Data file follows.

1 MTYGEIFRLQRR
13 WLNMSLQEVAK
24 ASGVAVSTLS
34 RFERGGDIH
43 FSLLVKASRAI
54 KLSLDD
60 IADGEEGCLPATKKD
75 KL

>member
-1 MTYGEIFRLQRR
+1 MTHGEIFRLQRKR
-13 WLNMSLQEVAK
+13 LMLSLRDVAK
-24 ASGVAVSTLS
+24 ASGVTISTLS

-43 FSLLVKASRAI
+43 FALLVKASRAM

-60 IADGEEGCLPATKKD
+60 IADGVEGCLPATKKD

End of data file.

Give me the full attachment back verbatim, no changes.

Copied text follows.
1 MTYGEIFRLQRR
13 WLNMSLQEVAK
24 ASGVAVSTLS
34 RFERGGDIH
43 FSLLVKASRAI
54 KLSLDD
60 IADGEEGCLPATKKD
75 KL

>member
-1 MTYGEIFRLQRR
+1 MTHGEIFRLQRKR
-13 WLNMSLQEVAK
+13 LMLSLRDVAK
-24 ASGVAVSTLS
+24 ASGVTISTLS

-43 FSLLVKASRAI
+43 FALLVKASRAM

-60 IADGEEGCLPATKKD
+60 IADGVEGCLPATKKD